We all need to read more. Our brains are turning to mush. With that said, here's a quick run-down of some of our favorite music-related books.
Revolutions on Canvas
: Rich Balling, former trombonist for ska-punk group Rx Bandits, is the editor of this poetry/prose series. There are two Canvas
volumes, both of which feature narratives and assorted poetic musings from a slew of indie band members. The list of contributors tends to skew toward the indie realm, and the writings often look like discarded lyrics from the bands’ B-sides. Still, Balling manages to elicit some good stuff from a number of writers, and omnipresent headline-grabber Pete Wentz even contributes a surprisingly solid account of loveless love-making in Vol. 2
. Middle-school teachers could use this stuff to inspire their students to read poetry, but they should censor the selections beforehand.
: Every record collector should own this book. Actually, nevermind – every human being should own this book. Nick Hornby’s tale of love and audiophilia has been adapted by both Hollywood and Broadway, but it’s still strongest in its original form. The writing is solid, the jokes are funny, the characters are authentic, and the music references are apt and well-placed. It takes a true music fan to write fiction this believable, and Horby must’ve bled himself silly to give such life to such a book.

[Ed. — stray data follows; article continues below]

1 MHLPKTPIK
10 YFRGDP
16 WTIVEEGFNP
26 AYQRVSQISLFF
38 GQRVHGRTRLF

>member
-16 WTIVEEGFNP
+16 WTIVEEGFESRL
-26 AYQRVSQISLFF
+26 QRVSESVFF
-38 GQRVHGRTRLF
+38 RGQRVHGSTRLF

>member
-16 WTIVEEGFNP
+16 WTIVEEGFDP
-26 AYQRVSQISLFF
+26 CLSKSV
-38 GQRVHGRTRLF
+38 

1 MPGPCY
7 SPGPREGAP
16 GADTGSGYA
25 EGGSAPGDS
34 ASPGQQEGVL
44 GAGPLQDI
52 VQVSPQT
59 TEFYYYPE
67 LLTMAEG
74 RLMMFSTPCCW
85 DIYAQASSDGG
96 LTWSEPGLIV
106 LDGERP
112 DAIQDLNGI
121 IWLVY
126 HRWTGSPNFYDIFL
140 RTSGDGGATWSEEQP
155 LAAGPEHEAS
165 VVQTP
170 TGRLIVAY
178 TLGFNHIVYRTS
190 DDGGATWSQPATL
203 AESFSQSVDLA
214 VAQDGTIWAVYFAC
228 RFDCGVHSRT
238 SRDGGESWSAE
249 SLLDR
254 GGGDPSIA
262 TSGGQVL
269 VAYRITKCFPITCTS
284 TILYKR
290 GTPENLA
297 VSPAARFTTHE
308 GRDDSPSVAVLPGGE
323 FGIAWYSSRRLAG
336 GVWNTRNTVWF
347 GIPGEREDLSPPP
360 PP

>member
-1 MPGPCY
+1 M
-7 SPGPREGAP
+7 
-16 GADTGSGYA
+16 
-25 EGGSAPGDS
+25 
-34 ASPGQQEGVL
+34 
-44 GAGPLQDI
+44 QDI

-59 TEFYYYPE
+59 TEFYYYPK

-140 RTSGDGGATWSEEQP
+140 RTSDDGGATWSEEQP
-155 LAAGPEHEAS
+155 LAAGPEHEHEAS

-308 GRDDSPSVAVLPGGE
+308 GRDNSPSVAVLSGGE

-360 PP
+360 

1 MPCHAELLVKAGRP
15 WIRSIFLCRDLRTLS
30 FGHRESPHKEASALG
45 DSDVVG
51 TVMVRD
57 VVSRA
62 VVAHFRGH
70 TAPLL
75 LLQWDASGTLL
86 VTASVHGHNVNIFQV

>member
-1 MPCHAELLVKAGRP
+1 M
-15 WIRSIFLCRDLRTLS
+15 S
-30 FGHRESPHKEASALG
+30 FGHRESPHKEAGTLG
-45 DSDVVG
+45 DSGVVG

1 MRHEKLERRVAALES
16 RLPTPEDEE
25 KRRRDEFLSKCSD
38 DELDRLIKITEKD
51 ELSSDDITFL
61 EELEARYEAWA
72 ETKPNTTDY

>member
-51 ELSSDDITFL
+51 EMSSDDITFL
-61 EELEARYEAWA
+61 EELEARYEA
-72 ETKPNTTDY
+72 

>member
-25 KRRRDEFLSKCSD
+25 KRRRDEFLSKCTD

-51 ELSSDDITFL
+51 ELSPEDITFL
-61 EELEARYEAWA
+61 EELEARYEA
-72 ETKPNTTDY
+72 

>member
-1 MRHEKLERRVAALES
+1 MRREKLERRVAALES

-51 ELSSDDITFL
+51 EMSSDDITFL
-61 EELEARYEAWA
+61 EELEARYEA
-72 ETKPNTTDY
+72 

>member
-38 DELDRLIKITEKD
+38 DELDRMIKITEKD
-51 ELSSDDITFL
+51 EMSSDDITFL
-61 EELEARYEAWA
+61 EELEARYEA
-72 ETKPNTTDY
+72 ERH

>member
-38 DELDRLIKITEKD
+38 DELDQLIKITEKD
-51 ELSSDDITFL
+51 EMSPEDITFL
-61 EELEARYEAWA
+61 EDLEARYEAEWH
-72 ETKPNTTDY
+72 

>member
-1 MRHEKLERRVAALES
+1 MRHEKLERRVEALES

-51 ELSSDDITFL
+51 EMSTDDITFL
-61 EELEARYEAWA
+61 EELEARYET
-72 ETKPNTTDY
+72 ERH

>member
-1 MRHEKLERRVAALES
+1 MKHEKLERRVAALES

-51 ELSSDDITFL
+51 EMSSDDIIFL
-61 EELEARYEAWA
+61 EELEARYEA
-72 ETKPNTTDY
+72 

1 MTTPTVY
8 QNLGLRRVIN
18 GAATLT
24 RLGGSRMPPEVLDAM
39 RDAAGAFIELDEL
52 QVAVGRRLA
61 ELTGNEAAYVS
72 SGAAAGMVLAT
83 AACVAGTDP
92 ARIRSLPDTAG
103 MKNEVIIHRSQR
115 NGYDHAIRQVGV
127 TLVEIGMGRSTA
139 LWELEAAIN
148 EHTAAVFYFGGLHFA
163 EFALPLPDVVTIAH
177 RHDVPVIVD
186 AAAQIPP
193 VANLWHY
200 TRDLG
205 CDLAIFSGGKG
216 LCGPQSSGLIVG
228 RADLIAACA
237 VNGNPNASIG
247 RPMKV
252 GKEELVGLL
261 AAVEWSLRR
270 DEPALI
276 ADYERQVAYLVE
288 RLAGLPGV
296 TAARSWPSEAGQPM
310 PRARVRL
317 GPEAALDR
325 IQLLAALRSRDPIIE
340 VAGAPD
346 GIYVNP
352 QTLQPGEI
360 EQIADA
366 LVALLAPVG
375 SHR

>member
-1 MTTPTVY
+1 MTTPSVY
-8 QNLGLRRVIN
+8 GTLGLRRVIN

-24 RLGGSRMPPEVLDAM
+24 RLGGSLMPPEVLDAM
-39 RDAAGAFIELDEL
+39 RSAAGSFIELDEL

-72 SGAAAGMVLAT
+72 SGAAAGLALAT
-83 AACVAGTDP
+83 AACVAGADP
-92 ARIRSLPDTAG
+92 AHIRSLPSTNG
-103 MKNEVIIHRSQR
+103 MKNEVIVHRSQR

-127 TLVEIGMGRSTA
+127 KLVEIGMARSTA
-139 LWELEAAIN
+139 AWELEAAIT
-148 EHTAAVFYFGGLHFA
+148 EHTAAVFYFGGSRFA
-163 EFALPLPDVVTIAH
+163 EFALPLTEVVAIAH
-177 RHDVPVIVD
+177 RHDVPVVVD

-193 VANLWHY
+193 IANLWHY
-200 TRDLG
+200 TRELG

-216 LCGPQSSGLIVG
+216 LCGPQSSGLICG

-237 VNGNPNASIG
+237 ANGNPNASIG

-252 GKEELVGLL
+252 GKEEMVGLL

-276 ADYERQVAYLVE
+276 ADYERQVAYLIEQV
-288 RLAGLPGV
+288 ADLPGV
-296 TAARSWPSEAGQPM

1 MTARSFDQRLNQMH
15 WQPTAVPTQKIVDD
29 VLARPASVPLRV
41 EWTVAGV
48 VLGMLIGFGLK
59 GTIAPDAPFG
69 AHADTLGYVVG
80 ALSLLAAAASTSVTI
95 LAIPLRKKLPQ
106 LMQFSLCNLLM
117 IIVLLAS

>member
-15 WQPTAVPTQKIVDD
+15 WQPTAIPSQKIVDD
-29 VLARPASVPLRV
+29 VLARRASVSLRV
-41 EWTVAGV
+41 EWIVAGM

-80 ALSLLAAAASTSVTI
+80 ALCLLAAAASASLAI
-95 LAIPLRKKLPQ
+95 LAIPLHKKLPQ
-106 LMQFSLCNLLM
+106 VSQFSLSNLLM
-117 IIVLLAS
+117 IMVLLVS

The Dirt: Confessions of the World's Most Notorious Rock Band
: The members of Motley Crue team up with New York Times
music writer Neill Strauss to catalogue their past debaucheries, from Nikki Sixx’s rising from the dead (after a supposedly fatal overdose) to the band’s mid-‘80s tour with Ozzy Osbourne. Each band member contributes separate entries that are entirely too well-written to be the work of former drunk addicts, so we suspect Neill Strauss rewrote a lot
of this material. Still, it feels awesomely voyeuristic to read about this band’s glammy heyday, regardless of whether or not you like the music.
So You Wanna Be a Rock & Roll Star: How I Machine-Gunned a Roomful Of Record Executives and Other True Tales from a Drummer's Life
: As the drummer for '90s semi-stars Semisonic, Jacob Slichter knows a thing or two about the music business. Rock & Roll Star
tells the story of Semisonic's career, from their roots in Minnesota to their brief fling with fame (ultimately launched by the hit "Closing Time"... and ultimately killed by the absence of a follow-up hit). Slichter's book benefits from the fact that his band couldn't
sustain a chart-topping career, since his bittersweet tone and "to hell with it" attitude exposes the payola-obsessed business in clear, simple terms.